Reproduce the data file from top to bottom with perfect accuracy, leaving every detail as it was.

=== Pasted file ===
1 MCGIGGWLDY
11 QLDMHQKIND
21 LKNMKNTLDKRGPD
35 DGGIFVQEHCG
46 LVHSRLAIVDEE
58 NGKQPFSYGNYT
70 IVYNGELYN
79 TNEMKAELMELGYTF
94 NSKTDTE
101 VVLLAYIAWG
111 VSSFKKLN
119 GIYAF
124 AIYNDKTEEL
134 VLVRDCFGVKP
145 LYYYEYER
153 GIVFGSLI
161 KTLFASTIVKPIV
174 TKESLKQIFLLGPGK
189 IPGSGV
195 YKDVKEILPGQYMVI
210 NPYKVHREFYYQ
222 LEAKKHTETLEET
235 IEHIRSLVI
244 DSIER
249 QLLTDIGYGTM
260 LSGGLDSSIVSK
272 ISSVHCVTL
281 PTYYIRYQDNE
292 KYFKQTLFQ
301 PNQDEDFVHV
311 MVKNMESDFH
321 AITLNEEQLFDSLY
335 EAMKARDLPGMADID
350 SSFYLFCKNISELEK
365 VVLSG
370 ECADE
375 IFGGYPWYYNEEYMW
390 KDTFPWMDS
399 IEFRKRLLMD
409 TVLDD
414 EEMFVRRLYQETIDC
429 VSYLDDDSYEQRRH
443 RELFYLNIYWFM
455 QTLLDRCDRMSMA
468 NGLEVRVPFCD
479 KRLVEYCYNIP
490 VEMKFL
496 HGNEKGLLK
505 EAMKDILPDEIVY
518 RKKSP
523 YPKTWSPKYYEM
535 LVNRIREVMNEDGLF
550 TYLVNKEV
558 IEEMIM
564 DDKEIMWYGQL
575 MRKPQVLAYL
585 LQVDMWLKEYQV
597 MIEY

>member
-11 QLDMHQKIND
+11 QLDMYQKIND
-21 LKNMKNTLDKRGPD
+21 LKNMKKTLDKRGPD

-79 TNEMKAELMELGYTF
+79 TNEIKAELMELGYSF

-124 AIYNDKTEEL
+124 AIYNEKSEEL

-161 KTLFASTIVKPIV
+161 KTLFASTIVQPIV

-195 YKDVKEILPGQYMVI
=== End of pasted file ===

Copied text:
1 MCGIGGWLDY
11 QLDMHQKIND
21 LKNMKNTLDKRGPD
35 DGGIFVQEHCG
46 LVHSRLAIVDEE
58 NGKQPFSYGNYT
70 IVYNGELYN
79 TNEMKAELMELGYTF
94 NSKTDTE
101 VVLLAYIAWG
111 VSSFKKLN
119 GIYAF
124 AIYNDKTEEL
134 VLVRDCFGVKP
145 LYYYEYER
153 GIVFGSLI
161 KTLFASTIVKPIV
174 TKESLKQIFLLGPGK
189 IPGSGV
195 YKDVKEILPGQYMVI
210 NPYKVHREFYYQ
222 LEAKKHTETLEET
235 IEHIRSLVI
244 DSIER
249 QLLTDIGYGTM
260 LSGGLDSSIVSK
272 ISSVHCVTL
281 PTYYIRYQDNE
292 KYFKQTLFQ
301 PNQDEDFVHV
311 MVKNMESDFH
321 AITLNEEQLFDSLY
335 EAMKARDLPGMADID
350 SSFYLFCKNISELEK
365 VVLSG
370 ECADE
375 IFGGYPWYYNEEYMW
390 KDTFPWMDS
399 IEFRKRLLMD
409 TVLDD
414 EEMFVRRLYQETIDC
429 VSYLDDDSYEQRRH
443 RELFYLNIYWFM
455 QTLLDRCDRMSMA
468 NGLEVRVPFCD
479 KRLVEYCYNIP
490 VEMKFL
496 HGNEKGLLK
505 EAMKDILPDEIVY
518 RKKSP
523 YPKTWSPKYYEM
535 LVNRIREVMNEDGLF
550 TYLVNKEV
558 IEEMIM
564 DDKEIMWYGQL
575 MRKPQVLAYL
585 LQVDMWLKEYQV
597 MIEY

>member
-11 QLDMHQKIND
+11 QLDMYQKIND
-21 LKNMKNTLDKRGPD
+21 LKNMKKTLDKRGPD

-79 TNEMKAELMELGYTF
+79 TNEIKAELMELGYSF

-124 AIYNDKTEEL
+124 AIYNEKSEEL

-161 KTLFASTIVKPIV
+161 KTLFASTIVQPIV

-195 YKDVKEILPGQYMVI